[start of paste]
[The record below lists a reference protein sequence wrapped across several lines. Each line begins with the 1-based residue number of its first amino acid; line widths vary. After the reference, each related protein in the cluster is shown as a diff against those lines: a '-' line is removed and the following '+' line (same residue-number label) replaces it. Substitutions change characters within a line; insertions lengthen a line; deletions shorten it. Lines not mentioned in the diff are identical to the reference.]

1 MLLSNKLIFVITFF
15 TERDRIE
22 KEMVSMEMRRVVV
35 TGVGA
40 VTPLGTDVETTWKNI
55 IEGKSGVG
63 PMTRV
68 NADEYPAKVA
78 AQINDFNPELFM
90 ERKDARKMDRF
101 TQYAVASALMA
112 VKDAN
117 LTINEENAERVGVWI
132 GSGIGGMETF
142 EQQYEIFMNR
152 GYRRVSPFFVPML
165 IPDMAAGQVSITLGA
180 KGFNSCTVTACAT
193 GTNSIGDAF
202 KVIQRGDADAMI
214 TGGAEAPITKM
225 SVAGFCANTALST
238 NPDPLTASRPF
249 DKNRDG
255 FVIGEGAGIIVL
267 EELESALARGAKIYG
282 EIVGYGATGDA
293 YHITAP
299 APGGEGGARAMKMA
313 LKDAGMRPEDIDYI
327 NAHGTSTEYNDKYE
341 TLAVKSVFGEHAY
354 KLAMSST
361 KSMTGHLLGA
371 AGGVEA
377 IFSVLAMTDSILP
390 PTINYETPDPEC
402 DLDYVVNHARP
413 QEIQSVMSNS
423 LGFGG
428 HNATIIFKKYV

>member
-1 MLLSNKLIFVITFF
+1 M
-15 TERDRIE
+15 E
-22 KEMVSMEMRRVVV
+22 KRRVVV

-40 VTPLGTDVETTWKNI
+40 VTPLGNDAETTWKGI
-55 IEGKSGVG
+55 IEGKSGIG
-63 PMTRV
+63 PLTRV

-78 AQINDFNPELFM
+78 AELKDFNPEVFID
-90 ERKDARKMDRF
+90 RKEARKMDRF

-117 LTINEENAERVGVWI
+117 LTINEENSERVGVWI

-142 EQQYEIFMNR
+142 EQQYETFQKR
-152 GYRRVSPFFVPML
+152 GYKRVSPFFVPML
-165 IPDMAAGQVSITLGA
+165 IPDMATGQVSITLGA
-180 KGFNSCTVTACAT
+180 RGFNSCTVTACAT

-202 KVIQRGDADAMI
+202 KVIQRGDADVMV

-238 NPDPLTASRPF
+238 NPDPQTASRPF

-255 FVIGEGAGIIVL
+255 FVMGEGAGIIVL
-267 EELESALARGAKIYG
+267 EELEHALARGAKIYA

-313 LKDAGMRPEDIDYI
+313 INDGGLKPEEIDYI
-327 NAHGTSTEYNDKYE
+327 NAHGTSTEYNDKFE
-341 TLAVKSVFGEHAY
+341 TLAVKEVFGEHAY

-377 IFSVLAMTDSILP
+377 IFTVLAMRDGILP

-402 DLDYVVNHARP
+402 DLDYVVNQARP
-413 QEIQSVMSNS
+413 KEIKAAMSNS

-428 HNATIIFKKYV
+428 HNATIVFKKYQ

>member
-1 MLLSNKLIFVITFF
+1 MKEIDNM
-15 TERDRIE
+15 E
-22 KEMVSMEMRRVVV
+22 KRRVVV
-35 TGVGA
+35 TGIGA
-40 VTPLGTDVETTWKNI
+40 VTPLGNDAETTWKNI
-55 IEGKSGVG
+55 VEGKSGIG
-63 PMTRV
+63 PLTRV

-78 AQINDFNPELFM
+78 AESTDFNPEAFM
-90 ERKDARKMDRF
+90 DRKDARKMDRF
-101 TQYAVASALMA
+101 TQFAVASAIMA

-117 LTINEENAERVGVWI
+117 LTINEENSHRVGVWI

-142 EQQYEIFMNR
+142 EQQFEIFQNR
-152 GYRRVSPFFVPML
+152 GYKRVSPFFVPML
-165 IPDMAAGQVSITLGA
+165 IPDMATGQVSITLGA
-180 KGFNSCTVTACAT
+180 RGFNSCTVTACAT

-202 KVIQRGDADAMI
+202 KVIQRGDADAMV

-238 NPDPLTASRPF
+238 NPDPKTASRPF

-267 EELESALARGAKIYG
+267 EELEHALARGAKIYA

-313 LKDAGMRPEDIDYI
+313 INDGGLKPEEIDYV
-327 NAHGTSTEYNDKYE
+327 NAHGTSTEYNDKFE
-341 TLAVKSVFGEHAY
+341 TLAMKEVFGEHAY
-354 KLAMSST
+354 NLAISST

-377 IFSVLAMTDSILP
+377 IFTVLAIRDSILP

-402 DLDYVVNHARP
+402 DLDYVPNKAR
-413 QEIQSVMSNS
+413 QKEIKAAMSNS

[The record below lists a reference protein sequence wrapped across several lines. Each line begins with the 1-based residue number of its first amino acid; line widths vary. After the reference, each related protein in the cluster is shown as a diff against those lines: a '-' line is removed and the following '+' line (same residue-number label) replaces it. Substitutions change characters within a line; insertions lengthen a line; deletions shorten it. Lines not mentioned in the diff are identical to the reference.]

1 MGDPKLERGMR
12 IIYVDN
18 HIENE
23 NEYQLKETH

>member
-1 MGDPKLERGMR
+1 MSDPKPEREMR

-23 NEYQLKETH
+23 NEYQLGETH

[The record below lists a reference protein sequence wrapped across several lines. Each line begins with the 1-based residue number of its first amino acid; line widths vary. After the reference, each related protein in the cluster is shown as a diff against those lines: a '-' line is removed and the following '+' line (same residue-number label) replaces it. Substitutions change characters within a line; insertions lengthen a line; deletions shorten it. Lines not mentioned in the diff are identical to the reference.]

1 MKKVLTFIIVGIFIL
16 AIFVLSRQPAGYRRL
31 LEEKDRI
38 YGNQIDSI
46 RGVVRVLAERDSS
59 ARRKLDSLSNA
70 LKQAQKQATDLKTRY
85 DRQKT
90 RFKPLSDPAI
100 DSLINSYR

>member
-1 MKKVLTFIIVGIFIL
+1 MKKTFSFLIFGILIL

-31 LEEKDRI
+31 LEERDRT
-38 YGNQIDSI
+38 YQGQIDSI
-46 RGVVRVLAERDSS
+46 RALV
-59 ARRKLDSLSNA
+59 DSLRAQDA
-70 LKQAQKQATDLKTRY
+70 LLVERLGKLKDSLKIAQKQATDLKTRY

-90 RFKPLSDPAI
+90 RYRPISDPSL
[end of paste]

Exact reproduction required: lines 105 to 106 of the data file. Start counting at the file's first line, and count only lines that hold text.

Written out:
-63 PMTRV
+63 PLTRV